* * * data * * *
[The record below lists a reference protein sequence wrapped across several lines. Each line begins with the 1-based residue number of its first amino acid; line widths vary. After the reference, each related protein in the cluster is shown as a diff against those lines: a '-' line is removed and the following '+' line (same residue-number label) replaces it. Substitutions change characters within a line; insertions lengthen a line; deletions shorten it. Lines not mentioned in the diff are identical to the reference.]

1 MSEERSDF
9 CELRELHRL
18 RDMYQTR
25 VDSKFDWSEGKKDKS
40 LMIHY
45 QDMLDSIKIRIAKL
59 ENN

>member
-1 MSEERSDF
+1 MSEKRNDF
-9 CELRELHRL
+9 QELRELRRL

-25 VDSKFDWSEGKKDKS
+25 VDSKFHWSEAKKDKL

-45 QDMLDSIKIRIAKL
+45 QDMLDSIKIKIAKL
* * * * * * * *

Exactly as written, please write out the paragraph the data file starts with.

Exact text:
[The record below lists a reference protein sequence wrapped across several lines. Each line begins with the 1-based residue number of its first amino acid; line widths vary. After the reference, each related protein in the cluster is shown as a diff against those lines: a '-' line is removed and the following '+' line (same residue-number label) replaces it. Substitutions change characters within a line; insertions lengthen a line; deletions shorten it. Lines not mentioned in the diff are identical to the reference.]